Brazilians are like a virus. They’re everywhere! I found out that there’s a quite big brazilian community in Finland. Carol and I started to make contact with some brazilians living in Helsinki and Espoo. There are some brazilian culture related places here too i.e samba and capoeira schools. In Finland, you can find any kind of information about the cities in the Internet. We found lots interesting cultural activities (music and movies mostly) in Helsinki and Espoo. (Cultural life in Helsinki region is cheaper than I expected by the way.) Interesting to see how the e-territory makes life easier in the territory.

Frozen brazilian

Here I am in Finland. Long time no blogging. The last three weeks were very intensive and demanding (in all aspects) for me and Carol: apartment search, initial work-related activities, first zero-degree weather, first snow, first days in a totally strange place. It’s been a tragicomic experience (much more comic than tragic!). Finland is the exact oposite of Brazil in terms of culture (cold, quiet, silent, extremely organized, “self-service society”), economy (developed country, excelent social benefits for everyone, very expensive life, no poverty), politics (the least corrupt country of the world), weather (very cold, windy, and snowy). We’re are living in Espoo, very close to Helsinki, 15 minutes from office. Our neighborhood, Matinkyla, is beautiful and near to everything we need in a daily basis: supermarkets, drugstores, clothes stores, fast food, restaurants, etc.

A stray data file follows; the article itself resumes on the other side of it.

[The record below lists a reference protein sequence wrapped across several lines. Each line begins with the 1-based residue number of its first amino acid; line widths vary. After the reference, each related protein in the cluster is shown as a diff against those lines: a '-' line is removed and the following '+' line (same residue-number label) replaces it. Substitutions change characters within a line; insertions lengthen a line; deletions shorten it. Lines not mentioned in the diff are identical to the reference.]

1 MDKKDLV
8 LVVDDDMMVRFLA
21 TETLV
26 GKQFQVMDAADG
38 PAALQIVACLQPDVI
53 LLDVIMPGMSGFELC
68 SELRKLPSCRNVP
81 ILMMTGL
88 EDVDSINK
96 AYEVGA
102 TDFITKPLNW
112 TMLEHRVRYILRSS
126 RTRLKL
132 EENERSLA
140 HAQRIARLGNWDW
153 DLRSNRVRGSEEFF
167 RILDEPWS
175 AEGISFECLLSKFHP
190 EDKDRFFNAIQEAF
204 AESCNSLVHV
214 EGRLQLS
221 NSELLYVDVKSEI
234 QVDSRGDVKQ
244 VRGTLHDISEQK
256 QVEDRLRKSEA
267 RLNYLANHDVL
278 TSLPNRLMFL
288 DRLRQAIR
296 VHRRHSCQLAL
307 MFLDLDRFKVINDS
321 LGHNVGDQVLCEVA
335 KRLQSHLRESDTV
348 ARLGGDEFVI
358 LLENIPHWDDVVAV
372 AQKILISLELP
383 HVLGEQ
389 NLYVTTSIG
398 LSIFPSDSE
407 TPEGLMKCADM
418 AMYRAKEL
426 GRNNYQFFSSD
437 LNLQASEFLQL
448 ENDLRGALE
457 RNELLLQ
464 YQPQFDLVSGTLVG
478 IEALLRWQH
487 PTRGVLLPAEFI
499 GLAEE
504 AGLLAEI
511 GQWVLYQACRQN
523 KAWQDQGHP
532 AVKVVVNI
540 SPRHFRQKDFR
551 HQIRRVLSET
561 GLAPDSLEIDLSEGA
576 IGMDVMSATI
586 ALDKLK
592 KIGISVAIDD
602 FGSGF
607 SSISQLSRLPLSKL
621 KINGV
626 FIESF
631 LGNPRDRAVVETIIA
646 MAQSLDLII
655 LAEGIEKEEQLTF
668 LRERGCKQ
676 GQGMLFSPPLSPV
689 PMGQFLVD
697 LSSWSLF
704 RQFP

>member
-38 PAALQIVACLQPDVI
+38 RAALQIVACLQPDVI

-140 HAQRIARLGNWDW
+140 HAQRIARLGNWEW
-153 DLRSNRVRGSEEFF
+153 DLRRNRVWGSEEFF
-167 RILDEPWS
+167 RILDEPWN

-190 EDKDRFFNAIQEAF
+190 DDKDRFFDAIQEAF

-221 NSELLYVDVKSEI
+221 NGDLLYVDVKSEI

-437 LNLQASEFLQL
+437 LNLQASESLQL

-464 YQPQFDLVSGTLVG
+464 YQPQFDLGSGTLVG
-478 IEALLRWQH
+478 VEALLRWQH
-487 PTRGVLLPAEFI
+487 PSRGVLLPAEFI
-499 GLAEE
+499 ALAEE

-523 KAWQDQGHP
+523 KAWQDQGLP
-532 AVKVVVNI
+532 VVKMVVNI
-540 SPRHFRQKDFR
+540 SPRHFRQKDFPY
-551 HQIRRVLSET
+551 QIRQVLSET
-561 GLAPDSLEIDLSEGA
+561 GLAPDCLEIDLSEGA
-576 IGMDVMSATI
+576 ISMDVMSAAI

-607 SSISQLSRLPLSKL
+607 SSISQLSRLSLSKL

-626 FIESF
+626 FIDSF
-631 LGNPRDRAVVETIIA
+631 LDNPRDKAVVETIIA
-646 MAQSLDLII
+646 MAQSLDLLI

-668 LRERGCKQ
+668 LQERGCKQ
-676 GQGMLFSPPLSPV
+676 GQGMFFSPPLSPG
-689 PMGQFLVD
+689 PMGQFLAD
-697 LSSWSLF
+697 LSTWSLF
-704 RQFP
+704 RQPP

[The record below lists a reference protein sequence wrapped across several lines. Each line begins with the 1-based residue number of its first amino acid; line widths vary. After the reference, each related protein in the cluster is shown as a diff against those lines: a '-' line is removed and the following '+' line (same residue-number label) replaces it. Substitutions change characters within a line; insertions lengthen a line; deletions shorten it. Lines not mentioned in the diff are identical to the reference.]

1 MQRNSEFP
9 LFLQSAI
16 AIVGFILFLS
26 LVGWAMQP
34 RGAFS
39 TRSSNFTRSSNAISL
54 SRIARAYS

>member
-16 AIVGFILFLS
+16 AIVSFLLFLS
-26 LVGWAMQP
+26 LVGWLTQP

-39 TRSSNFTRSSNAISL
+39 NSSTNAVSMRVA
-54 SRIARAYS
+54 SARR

Matinkyla, our neighborhood.

Work is great! Office is cool, people are kind. The coolest thing is that I’ll be working on the Desktop UI Framework Team which, as Karoliina has already mentioned, will try to get even closer to the GNOME community as our work has lots of similarities (I’ll write more about it in the next days). It’s just wondeful to be able to work on cool things as your official job!

Nokia Ruoholahti, where I work now.

I’ve been posting lots of pictures in Flickr from my N93. Also I’ve been posting some videos to YouTube with some daily frivolous activies in Finland but they are private, just for family and friends. If you want to watch them and you’re a not a stranger, send me your YouTube login and I’ll give you permission to watch them.

Freezing my butt in the park!

I hope to get back to my GNOME activities as now I have computer and internet connection at home. EOG has 186 open bugs! Normally I keep this list with less than 90. Lot of work to do! Cooool!

That’s all for now! A brazilian GNOME developer is back. And now with much more ice!